I normally lean towards structure, and therefore a normative style, wanting to see patterns in interactions. However now I know how important it is to be a good listener; something I sometimes struggle with because I assume I already know what is going to be said based on past experience. I strive to become an active listener and in future practice, always consider the physical, psychological and social needs of patients.

Laura Powell, Whole Person Care, Year One, 2012

References

1 F Reynolds. How doctors cope with death. Arch Dis Child 2006; 91:727

2 E M Redinbaugh. Doctors' emotional reactions to recent death of a patient: cross sectional study of hospital doctors. BMJ 2003;327:185

3 John Launer. Uniqueness and conformity. Q J Med 2003; 96:615-616

4 Dr Trevor Thompson. The Big Ideas in Whole Person Care. Lecture 2: Whole Person Care, Faculty of Medicine, University of Bristol, 2011.

5 Graham Scambler (ed.) Sociology as applied to Medicine. Sixth edition. London. Saunders. 2008

6 George Norwood. Maslow's Hierarchy of Needs. [online]. Available from http://www.connect.net/georgen/maslow.htm [accessed 11/03/12]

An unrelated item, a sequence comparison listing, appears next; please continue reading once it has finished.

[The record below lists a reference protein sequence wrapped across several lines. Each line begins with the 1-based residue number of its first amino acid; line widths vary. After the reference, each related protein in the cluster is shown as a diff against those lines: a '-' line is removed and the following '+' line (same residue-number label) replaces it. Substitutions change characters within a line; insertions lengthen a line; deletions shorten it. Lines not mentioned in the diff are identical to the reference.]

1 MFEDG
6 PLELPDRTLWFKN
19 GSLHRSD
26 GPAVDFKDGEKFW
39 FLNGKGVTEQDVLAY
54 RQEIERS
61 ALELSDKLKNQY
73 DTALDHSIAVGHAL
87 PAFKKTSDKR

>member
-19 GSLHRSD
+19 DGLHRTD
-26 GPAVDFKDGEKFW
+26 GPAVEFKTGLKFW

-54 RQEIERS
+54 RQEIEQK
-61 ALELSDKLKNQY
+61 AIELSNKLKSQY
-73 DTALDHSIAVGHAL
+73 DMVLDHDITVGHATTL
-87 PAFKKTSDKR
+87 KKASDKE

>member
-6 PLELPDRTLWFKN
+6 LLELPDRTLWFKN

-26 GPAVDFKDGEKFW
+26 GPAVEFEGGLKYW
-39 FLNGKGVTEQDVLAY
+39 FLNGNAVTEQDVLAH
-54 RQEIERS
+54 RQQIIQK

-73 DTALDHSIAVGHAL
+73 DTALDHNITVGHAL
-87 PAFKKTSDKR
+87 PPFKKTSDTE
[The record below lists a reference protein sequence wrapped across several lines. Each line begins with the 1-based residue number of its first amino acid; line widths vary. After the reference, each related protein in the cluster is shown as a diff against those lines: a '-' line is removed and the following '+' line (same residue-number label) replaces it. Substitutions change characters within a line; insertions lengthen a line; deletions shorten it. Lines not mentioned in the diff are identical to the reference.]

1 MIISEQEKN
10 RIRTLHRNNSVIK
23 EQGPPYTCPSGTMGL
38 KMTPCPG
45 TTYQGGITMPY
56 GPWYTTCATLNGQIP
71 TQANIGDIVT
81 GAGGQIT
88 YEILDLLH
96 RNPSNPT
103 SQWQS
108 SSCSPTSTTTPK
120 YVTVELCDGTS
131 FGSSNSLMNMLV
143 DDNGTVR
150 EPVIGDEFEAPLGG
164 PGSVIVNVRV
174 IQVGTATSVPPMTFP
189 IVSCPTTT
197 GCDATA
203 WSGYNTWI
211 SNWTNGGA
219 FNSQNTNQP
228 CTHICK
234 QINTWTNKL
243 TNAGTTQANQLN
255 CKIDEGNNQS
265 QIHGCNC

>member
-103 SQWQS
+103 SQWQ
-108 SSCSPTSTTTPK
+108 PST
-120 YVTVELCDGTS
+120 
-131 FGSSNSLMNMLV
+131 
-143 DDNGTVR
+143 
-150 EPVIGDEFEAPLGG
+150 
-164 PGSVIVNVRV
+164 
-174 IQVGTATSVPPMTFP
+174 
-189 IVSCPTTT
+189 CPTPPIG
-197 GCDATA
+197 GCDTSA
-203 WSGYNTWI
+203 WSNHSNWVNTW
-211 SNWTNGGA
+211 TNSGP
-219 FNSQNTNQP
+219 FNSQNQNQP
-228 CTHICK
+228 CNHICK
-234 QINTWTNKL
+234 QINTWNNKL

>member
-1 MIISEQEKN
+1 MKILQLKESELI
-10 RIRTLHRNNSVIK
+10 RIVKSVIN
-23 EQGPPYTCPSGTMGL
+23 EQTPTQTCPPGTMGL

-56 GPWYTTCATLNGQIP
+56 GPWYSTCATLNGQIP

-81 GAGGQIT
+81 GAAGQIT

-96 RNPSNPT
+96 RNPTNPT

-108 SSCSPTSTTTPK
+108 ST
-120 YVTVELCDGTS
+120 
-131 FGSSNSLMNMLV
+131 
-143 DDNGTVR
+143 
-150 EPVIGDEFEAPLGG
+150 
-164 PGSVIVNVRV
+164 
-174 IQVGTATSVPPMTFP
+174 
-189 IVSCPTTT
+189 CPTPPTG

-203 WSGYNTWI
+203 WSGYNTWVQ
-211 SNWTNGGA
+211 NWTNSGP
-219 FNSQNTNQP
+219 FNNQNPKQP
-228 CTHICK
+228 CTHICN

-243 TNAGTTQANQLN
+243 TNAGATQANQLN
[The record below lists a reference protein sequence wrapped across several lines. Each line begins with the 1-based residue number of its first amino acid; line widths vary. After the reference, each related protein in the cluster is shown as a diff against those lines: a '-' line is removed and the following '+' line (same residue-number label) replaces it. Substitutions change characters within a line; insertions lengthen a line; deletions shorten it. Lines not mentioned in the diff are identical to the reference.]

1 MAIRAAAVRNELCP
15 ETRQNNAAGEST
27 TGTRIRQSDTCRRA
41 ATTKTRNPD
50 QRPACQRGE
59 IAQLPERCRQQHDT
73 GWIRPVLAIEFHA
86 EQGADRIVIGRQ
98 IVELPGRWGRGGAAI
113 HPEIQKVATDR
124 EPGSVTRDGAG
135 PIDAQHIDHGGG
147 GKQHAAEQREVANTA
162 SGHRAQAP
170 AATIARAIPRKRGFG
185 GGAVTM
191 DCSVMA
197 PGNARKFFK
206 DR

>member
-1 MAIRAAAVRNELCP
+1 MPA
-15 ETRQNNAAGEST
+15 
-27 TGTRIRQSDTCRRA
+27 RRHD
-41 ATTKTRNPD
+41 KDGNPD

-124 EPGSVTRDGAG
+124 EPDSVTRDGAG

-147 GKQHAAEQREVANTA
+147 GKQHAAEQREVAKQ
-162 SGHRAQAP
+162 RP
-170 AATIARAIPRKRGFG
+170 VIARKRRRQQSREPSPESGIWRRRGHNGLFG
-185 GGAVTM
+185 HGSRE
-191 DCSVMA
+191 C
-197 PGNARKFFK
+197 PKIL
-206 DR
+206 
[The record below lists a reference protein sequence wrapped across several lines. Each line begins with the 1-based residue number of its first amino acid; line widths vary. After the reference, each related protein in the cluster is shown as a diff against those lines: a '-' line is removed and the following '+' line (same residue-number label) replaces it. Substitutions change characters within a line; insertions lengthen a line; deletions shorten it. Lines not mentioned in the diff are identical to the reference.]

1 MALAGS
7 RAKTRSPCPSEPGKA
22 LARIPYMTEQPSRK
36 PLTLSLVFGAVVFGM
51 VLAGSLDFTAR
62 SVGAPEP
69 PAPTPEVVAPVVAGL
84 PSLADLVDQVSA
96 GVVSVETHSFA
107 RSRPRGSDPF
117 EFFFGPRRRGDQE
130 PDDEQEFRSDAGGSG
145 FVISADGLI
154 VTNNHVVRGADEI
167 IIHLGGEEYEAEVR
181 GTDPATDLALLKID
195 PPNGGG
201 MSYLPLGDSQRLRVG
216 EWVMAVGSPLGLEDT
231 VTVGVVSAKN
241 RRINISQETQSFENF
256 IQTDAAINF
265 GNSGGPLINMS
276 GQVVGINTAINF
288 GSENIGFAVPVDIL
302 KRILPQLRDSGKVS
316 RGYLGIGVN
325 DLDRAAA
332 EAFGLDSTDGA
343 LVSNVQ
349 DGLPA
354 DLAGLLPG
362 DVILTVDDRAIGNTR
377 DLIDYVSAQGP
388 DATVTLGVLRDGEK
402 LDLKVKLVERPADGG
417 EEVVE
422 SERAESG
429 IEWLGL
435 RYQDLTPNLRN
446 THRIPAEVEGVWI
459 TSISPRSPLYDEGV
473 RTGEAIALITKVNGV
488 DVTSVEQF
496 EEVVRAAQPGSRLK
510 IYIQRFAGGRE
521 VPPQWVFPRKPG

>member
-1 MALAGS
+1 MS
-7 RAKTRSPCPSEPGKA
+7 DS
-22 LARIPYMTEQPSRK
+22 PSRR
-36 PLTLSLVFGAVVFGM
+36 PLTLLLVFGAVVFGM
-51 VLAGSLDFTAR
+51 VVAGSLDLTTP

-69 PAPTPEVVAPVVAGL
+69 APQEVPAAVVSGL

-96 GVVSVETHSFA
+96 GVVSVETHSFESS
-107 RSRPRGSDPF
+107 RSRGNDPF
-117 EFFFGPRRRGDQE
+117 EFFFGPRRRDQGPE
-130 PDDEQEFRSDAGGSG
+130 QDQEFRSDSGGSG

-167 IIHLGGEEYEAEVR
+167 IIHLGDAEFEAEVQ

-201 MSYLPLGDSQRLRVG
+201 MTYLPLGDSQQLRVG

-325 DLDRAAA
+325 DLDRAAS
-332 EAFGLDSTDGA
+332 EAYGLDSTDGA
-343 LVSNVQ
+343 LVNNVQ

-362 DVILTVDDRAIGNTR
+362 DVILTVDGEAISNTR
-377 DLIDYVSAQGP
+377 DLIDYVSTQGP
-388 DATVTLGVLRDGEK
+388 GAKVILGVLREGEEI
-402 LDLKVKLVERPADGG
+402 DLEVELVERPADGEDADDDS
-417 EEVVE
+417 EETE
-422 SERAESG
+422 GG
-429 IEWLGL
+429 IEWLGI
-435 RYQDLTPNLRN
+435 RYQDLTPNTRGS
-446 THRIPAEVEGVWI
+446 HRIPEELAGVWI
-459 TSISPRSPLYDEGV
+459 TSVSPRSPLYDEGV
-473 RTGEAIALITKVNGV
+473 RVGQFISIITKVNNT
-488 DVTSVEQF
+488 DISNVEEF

Comments

Farai

28 October 2017 - 22:28:55
"I think this drawing excellently highlights how prolonging life isn't the only aspect of medicine. i enjoyed the contrasts in the different sides of the heart. i think it shows how in delicate situations such as this, it is important for Dr's to listen to patient's wishes to help ease the transition. great work"

Anna

29 October 2017 - 17:39:02
"I like how this piece considers death from the perspective of the patient as well as the doctor, in medical school we are all taught that autonomy is the most important ethical consideration, however this so often in not the case when dealing with patients whose death is imminent. This piece deals with opposing positions sensitively and shows it in a positive light, which is very interesting. The contrast of one hand being coloured and the other being black and white is another very subtle way of expressing the differences faced by doctors and patients. "

Tessa

29 October 2017 - 15:21:49
"I think this piece really takes into account what a dying patient may actually be thinking or worrying about and emphasizes the need for doctors to actively listen to them in order to identify these worries. I like how the balance of prolonging life and a comfortable end of life is discussed. Using the two sides of the heart to portray the perspective of the patient against the doctor's I think is a great thought provoking comparative. "